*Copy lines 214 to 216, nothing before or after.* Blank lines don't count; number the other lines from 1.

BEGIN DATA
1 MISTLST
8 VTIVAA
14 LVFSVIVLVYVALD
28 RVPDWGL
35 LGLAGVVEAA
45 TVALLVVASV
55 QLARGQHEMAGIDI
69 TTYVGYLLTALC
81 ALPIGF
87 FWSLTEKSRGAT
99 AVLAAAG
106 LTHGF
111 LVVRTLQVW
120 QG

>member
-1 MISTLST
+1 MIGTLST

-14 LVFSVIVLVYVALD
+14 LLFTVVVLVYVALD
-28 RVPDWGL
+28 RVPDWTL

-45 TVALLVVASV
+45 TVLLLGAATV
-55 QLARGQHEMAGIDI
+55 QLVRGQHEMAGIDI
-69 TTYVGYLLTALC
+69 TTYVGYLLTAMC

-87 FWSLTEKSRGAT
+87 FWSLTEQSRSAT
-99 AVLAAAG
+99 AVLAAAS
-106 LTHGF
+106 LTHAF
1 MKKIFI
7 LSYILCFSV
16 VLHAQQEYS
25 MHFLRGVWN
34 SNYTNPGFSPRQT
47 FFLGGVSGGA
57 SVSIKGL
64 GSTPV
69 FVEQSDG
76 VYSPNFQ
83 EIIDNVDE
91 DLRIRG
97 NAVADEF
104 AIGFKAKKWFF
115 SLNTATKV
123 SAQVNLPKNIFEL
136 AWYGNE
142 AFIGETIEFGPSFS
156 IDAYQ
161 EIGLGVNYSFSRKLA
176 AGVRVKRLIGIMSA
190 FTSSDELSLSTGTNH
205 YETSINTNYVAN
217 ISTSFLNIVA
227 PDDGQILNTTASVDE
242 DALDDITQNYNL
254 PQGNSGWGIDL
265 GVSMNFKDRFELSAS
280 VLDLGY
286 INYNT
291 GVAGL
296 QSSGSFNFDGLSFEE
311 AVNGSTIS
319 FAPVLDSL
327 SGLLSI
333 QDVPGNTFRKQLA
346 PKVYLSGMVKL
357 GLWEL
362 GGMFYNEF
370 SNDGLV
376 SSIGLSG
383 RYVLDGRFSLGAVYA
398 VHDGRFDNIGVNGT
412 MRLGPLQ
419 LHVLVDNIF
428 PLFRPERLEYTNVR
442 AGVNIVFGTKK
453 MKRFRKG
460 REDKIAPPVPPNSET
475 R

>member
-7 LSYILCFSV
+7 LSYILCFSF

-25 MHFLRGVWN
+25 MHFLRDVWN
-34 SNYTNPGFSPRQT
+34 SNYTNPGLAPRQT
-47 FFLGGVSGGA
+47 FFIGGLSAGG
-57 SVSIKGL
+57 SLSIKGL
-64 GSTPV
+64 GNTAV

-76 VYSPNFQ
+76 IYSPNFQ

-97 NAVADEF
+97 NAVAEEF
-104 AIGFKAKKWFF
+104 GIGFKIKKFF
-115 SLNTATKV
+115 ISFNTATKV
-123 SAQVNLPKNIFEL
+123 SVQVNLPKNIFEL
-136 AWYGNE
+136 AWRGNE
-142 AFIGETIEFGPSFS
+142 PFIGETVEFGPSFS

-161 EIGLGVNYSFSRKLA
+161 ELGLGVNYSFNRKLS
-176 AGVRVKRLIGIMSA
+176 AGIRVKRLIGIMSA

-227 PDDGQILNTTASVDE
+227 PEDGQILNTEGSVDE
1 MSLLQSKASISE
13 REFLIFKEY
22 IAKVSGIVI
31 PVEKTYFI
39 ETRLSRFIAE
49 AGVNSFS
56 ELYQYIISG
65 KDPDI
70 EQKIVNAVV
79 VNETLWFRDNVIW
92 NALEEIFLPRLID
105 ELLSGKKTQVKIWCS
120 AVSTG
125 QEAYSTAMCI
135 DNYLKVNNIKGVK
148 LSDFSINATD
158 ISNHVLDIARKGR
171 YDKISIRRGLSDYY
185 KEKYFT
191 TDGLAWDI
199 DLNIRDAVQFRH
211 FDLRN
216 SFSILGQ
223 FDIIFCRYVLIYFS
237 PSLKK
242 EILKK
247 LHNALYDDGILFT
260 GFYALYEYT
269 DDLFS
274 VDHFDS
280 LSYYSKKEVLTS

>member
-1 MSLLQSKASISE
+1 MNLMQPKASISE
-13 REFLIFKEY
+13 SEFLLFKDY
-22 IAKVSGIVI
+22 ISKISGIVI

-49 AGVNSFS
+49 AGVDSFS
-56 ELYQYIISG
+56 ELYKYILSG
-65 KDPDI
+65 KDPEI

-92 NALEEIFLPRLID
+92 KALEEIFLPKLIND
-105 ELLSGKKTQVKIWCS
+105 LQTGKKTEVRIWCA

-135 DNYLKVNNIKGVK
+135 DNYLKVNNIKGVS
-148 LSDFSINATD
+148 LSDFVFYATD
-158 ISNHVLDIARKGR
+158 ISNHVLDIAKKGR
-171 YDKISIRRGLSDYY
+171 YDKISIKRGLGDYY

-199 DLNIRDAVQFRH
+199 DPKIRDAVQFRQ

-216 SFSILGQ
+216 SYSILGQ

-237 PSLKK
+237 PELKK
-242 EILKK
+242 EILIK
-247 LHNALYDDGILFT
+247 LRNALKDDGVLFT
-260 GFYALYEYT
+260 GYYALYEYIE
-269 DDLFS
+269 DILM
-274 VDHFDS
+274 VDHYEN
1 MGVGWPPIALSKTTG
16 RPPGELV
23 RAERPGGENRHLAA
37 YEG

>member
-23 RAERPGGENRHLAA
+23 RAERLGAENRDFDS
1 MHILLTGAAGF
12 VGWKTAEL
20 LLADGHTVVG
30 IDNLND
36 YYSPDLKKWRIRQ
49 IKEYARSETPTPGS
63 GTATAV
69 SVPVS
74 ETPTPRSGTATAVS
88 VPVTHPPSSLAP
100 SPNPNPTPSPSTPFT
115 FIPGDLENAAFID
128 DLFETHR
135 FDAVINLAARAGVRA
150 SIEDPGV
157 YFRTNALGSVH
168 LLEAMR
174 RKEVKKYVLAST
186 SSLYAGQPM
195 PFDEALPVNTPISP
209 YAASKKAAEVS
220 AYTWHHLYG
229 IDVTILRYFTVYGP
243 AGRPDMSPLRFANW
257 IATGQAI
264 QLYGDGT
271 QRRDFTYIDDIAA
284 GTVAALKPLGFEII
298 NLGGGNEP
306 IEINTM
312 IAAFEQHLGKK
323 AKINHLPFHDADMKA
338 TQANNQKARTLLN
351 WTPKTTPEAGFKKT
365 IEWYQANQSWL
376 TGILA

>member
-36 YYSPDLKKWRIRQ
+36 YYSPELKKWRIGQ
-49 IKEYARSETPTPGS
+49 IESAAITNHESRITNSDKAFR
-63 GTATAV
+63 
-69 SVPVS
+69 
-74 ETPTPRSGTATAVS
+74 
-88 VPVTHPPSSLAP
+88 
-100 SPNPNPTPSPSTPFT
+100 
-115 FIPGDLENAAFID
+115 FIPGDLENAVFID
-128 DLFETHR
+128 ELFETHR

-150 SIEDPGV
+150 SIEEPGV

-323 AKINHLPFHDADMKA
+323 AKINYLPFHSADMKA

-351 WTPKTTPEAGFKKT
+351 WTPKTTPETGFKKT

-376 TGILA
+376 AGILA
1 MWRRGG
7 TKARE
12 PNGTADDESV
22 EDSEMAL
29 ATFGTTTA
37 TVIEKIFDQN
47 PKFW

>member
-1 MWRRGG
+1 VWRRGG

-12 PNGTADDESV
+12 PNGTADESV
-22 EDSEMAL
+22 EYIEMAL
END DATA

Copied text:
186 SSLYAGQPM
195 PFDEALPVNTPISP
209 YAASKKAAEVS